Certain pupae form the connecting link between larvae and

adults and can be used to associate the adults with their specific

larval forms. In most caddis fly groups the larval scleritts, which

are readily diagnostic to species, are packed into the posterior end

of the pupal chamber after the pupa is formed. Just before emergence

of the adult, the genitalia of both sexes becomes completely formed,

hardened.and colored, which therefore specifically identifies the

slpeimen.


If a cocoon or case is collected which has a matire pup? in

it, the larval sclerites and fully formed renitalir can be associated,

and it is thus possible to linkfthe a:1ult and larval forms of the

species. VTowever, it is ,unll:y necessary to collect n.any pupae bs-

fore one is fomud with mature genitalia.


The family Leptoceridae constitutes a major exception to this

type of linkage. In this family the pupal chamber has a slit and not

a mesh in the closing cap at both ends. Through these slits the pupa

pushes out all the larval sclerites, so that it is irmossible to get












associations of adult structures and Inrrvl sclri1tes in the asme

case, For this reason it is neeessary to rear these larvae.


Care was taken in trPnsportlng the larvae and pupae. I hlve

had bent results by packing both larvae and pupme in drmp moss. The

caddis flies were transferred to their permanent aquarium or cage as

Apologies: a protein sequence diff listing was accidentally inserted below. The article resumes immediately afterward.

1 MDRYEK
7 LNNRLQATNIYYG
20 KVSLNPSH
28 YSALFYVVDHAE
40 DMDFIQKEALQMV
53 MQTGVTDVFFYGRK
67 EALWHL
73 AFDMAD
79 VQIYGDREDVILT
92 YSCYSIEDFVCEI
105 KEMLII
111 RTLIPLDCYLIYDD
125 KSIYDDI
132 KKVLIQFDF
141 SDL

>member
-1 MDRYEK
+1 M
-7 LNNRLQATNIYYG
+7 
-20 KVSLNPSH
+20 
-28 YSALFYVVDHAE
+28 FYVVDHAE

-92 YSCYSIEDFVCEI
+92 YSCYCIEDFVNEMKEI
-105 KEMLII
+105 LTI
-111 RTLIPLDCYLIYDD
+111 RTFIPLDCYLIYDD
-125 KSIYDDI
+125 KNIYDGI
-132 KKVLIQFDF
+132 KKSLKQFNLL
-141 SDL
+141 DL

soon as possible.


















ane
pr n t rn- -- -









ii































metanoum --



later I hu p-






-19-


KEY TO FAMILIES



Bays to genera and species are incorporated within the

annotated list Refer to the Cheek List And Index at the end of

this volume for page numbers.


Larvae

1. Larvae (not pupae) living in and carrying around a
definiete C&8**********************.****,****, *********.** 6

Larvae without cases&*.......**** .....*.......*. ...*****.....lO


2. Case like a snail's shell, fig. 210.
Belicopoyahidaa (Ielioopgyohe borealis)

Case not lie a snailr shell,*.....*..*...*...........****..5.


3S Larvae smaller than 4 mas pro-, meso- and metanotum
each with a single, solerotized shield embracing
the entire notum.
Hydroptilidae

Larvae usually larger; either mesa- or metanotum or
both without solerites or with solerotized shield
subdivided into separtto plates, fig* 11....................4


4. Clnws of hind legs very small, those of middle end
front legs large, fig, 2.
Molannidae (Molanna tryphena)

Claws of hind legs as long as those of middle legs,
fig. 8o*..**.*.***.****.>f..*.....**.*.........*..*.....**

5. Antennae long, at least eight times as long as wide,
and arising at base of mandibles, fig. 4...*.
Leptoceridae

Antennae much shooter, not more than three or four
times as long as wide, often very inconspicuous,
and arising at various points, figs. S and 6*....+..,.......6



























aal















A B















I S Ul0@TOK




















40



U *S






-21-


6. T.esonotum subnembranous, except for a- pair of
parenthesis-like, sclerotized bare, fig. 7.
Leptoceride.e

?Mesonotum 'dthout such barae.. .0 or.....* *&**.. *.. ..o... 0


7. Meson end metanotum entirely. membranous.
Phryganeidae (Bankuiola conoatenats)

Mesonotum with some conspiouous sclerotized
platess *.**. *.................... .******. ............8


8. Anal hooks formed of 2 or 3 long teeth ,ituatd one
over another, fig. 8 A.
Serioostomatidae (Sericatosma orsssioornis)

Anal hooks formed of a single large, tooth with
1 or more mail teeth on its dorsal edge, fig. 8 B........*.9


9. Pronotun with a deep furrow running almost the ..
full width of the soleritae head as in fig. 10.
Braohyeentridae

Larvae large, living in a case made of sticks,
fig. 135.
LimnopAhlidae (Pyonopsyohe ep. A)


10. Pro-* meso- end metanotum each with a single,
sclerotised shield embracing the entire notuim,